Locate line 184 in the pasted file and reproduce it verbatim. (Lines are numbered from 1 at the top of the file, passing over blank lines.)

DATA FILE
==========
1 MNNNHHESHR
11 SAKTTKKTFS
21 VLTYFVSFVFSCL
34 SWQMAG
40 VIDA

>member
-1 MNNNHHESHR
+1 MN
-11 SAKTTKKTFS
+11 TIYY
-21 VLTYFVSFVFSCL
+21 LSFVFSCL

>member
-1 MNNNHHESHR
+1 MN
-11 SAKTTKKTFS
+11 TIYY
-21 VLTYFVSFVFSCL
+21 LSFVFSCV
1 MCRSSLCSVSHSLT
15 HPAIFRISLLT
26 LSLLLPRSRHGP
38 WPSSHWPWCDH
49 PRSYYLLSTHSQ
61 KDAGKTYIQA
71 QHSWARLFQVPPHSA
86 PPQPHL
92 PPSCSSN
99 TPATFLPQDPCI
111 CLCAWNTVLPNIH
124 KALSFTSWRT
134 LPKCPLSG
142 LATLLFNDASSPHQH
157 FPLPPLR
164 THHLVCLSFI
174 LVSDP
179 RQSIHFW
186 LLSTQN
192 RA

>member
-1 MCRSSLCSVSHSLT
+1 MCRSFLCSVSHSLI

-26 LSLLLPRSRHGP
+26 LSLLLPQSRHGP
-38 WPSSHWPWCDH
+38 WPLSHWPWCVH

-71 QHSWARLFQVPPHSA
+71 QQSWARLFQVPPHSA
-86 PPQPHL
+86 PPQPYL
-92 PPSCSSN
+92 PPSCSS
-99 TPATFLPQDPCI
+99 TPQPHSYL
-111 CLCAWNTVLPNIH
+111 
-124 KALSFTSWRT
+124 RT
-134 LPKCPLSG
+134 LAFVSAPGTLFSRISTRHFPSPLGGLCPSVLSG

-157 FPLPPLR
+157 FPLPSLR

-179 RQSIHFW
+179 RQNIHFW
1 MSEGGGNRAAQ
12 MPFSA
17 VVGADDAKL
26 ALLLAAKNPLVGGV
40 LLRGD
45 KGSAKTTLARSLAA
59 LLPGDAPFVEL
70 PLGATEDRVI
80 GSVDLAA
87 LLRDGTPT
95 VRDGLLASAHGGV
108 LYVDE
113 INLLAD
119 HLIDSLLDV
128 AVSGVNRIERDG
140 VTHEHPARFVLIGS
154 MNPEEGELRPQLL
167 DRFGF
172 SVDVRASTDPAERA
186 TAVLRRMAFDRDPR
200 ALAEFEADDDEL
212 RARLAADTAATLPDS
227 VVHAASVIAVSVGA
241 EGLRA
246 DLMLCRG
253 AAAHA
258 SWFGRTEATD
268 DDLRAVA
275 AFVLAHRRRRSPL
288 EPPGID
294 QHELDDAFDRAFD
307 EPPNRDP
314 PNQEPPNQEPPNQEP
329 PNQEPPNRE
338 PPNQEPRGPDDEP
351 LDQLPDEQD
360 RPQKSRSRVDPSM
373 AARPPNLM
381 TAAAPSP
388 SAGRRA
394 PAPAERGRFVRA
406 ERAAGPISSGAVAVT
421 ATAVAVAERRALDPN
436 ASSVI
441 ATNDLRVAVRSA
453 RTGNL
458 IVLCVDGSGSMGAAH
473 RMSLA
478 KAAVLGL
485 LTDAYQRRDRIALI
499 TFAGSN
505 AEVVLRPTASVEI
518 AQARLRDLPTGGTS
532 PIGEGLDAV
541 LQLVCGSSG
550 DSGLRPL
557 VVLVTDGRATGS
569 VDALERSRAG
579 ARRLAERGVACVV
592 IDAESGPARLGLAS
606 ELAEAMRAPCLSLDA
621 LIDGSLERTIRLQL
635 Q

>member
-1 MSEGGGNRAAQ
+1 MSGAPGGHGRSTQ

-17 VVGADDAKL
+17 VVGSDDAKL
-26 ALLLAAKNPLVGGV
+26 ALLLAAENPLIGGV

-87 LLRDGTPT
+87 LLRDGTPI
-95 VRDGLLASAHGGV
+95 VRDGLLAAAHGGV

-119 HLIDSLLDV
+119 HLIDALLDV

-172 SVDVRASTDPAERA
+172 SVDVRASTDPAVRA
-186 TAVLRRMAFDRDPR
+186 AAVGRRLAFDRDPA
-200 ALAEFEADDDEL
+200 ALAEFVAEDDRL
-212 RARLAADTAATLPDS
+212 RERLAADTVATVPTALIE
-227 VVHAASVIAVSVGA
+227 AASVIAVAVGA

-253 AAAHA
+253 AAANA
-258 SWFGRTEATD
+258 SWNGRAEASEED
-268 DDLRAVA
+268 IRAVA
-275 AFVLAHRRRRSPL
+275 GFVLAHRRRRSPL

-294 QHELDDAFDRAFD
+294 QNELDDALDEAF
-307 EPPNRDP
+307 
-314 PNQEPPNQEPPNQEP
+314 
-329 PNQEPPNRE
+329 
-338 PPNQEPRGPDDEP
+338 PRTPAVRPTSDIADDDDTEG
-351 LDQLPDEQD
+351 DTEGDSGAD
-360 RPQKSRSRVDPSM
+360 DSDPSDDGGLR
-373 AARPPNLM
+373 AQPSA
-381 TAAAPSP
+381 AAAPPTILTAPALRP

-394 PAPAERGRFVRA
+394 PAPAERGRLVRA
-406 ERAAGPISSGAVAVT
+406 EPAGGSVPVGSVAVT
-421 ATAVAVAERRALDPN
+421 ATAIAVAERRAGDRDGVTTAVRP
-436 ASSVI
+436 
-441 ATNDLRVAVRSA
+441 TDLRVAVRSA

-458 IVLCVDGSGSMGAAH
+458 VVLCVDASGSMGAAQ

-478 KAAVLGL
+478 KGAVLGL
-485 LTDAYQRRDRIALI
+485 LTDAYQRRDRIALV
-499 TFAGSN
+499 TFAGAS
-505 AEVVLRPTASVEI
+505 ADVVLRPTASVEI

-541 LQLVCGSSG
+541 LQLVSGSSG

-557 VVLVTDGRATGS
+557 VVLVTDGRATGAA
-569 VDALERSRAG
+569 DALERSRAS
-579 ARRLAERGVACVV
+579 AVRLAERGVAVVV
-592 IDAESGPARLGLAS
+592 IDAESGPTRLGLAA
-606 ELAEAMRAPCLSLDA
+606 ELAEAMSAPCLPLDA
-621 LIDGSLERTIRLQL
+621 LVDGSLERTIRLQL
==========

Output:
+436 